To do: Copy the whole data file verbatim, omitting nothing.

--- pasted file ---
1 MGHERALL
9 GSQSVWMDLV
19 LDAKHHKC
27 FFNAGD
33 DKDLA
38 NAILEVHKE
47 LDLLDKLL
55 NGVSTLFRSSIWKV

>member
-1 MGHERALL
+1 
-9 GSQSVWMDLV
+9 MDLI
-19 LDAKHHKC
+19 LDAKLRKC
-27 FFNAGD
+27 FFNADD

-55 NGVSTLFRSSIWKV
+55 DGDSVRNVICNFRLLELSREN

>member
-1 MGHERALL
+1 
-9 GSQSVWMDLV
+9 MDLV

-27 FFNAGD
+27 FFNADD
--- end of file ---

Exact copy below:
1 MGHERALL
9 GSQSVWMDLV
19 LDAKHHKC
27 FFNAGD
33 DKDLA
38 NAILEVHKE
47 LDLLDKLL
55 NGVSTLFRSSIWKV

>member
-1 MGHERALL
+1 
-9 GSQSVWMDLV
+9 MDLI
-19 LDAKHHKC
+19 LDAKLRKC
-27 FFNAGD
+27 FFNADD

-55 NGVSTLFRSSIWKV
+55 DGDSVRNVICNFRLLELSREN

>member
-1 MGHERALL
+1 
-9 GSQSVWMDLV
+9 MDLV

-27 FFNAGD
+27 FFNADD